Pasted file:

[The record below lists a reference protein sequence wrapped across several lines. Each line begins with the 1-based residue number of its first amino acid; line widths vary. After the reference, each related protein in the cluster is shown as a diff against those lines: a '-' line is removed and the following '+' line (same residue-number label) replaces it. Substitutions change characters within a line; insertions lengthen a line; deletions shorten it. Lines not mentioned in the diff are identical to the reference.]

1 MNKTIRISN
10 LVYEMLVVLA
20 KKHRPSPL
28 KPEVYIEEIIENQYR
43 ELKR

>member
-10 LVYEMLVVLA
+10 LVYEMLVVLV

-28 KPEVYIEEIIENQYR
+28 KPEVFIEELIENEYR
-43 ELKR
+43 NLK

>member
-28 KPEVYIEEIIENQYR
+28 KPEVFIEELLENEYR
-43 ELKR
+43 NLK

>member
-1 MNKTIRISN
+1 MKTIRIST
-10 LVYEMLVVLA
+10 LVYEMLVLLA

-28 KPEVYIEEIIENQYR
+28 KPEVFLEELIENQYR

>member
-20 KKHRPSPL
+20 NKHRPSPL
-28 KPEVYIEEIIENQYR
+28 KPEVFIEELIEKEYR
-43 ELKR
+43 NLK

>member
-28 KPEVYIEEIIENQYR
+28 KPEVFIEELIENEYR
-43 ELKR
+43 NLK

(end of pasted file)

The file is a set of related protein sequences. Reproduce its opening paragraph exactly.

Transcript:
[The record below lists a reference protein sequence wrapped across several lines. Each line begins with the 1-based residue number of its first amino acid; line widths vary. After the reference, each related protein in the cluster is shown as a diff against those lines: a '-' line is removed and the following '+' line (same residue-number label) replaces it. Substitutions change characters within a line; insertions lengthen a line; deletions shorten it. Lines not mentioned in the diff are identical to the reference.]